"The [District] court discounted the [plaintiff's] argument 'that one need only have access to some CD and see that the recording is subject to copyright' for § 402(d) to bar the innocent infringer defense, because knowledge that some CDs are copyrighted does 'little to establish that, as a matter of law . . . an individual knew that she was accessing copyright material from an entity that did not have permission to distribute such material.'  In her brief opposing summary judgment and brief on appeal, and at oral argument, rather than contest the fact of “access,” Harper contended only that she was too young and naive to understand that the copyrights on published music applied to downloaded music."  As stated above, this didn't cut it.

The District Court's rationale makes sense logically and factually.  It is unfortunate that, in the Fifth Circuit's view, Harper's deficient legal strategy made this a slam dunk for the plaintiffs.  The court goes on to discuss the oddity that notice is no longer required under Berne yet it provides an incentive for publishers so they can assert the § 402(d) bar and win, so long as the defendant does not contest their (lack of) access to the work.  This brings us back to what was so confusing earlier.  What was there to contest anyway?  The facts are clear.  "Subsequent discovery indicated that Harper had downloaded all of the files from the Internet to the computer without paying for them, and that she had not copied, or 'ripped,' any of the songs from compact discs that she had bought legally."

I just downloaded the petition for cert. and imagine that the arguments are the same.  Last month, the Supreme Court asked the plaintiffs to respond to the petition for cert., despite having waived their right to do so.  Perhaps the Fifth Circuit's questionable analysis will help make the Supreme Court's ultimate decision to grant certiorari an easier one.  Although the Fifth Circuit found that the constitutional issues were not properly addressed in the District Court, perhaps the Supreme Court will find a way to address them.  We'll see.  The Court requested the response on or before October 15, 2010 (tomorrow).

Monday, October 11, 2010


Tonight I had the pleasure of watching a great program on CNBC, “Executive Vision: Leadership in Action – Technology”. The panel discussion spanned nearly every hot topic in technology, including cybersecurity, global development, jobs, U.S. and/versus foreign education, IP, broadband infrastructure and [you name it]. You can find out more about the show and the series here.

One statement struck me: “Social networking has become like air, you don’t notice it until it’s missing.”  I’m sure others have made the same or similar observations; this time it came from Nicholas Negroponte.  I agree with his statement for the most part but come at it from a slightly different angle. In late 2008, when Facebook became (IMHO) overrun by apps and had recently opened registration to anyone (not just those with a .edu or school-specific email), I decided I’d had enough. After watching Myspace become totally overrun by spammers, I feared the worst for Facebook.  I'm fine with opening technology and opportunities to/for everyone, just make sure we’re taking manageable baby steps and not making a split in every direction.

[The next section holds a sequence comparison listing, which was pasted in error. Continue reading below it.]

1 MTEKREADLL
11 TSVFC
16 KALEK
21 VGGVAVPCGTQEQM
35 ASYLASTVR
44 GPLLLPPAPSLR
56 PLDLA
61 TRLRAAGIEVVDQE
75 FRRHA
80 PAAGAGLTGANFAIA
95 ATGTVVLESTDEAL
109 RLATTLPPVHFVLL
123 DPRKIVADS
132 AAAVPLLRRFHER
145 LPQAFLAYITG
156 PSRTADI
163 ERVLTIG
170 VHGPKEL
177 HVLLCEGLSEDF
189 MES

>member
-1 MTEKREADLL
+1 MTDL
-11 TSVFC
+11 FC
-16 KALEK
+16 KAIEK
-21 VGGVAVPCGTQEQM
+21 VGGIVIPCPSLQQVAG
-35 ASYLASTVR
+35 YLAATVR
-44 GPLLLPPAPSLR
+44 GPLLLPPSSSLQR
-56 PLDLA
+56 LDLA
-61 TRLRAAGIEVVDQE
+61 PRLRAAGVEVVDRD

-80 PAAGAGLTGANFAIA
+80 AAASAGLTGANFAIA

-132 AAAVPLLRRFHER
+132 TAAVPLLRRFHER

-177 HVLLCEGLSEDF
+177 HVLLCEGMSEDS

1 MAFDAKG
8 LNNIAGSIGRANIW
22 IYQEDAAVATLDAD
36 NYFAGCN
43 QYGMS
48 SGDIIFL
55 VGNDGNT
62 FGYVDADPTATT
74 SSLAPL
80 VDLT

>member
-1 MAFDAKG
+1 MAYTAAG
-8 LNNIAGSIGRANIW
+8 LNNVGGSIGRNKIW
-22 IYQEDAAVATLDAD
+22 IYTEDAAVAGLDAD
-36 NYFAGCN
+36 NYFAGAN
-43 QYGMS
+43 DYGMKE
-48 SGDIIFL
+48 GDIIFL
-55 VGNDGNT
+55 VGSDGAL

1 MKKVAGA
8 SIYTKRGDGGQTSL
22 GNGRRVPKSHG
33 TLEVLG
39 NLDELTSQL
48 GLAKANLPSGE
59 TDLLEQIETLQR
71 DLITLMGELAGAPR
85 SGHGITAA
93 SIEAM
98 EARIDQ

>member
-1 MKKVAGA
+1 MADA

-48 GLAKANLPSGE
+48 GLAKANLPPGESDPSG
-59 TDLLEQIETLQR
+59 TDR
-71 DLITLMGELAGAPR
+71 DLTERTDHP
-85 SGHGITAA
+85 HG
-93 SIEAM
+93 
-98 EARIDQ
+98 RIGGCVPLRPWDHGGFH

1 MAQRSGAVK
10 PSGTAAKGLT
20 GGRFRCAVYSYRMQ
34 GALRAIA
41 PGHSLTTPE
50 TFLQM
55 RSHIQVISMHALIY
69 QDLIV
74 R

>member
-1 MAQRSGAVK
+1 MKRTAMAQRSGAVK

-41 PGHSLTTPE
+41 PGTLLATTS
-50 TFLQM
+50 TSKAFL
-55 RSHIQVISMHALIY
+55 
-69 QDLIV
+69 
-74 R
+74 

As is often the case, I was wrong (for the most part.  There's still the whole privacy thing, although the Groups feature and the company's quick response to most privacy issues might be enough to get me back, not that they care...).  So would we notice if Facebook disappeared? Would I notice?  Obviously. I might be the only person in my age group (late 20’s) who is not on Facebook.  For me, the experience simply became too personal in two impersonal ways.  First, there was simply too much information that I did not care to know about others.   I don’t mean this disrespectfully, I just felt like certain tidbits were/are none of my dam business and I’d prefer to keep it that way!  Of course, I'd much rather see people in a position to share if they choose to do so, as opposed to the opposite default.  Second, the time I decided to jump off the cliff of what many friends have called Internet Suicide happened to be when Facebook apps were taking over the site (and taking our PII with them).  Perhaps I had just been too absorbed in reading about privacy online and spending too much time hacking through Terms of Use across various types of web site and realizing just how little power the user has.  But that’s another blog post for another day.

I use LinkedIn and it was nice to see the company’s CEO, Jeff Weiner, on the CNBC panel tonight.  He made some very articulate points about the importance of rejuvenating education in the U.S., and offered the interesting statistic that half of the site’s members come from outside of the U.S.  I didn’t DVR this episode and the CNBC site doesn’t offer a stream, so it’s either half of new members (in X time period) or half of total members.  In any event, I wonder whether we’ll continue to have different social networks for different reasons, e.g. Facebook for socializing, LinkedIn for business networking, and on down to our narrowest niche interests, or we’ll converge on one identity-based solution.  Also, as language translation tools proliferate, hopefully features like Facebook Groups can cross language boundaries.

Jumping to a related topic the panel sort of touched on, is there hope for reviving the idea of the identity layer of the internet or something similar? Or moving the idea of using real identity into (what some people call) the content layer of the net?  I’ll save a further discussion until I can complete part one of my homework from the show: researching India’s recently launched project to issue a biometrics-based universal identification system.  Part two is deciding whether it’s time to rejoin ----book.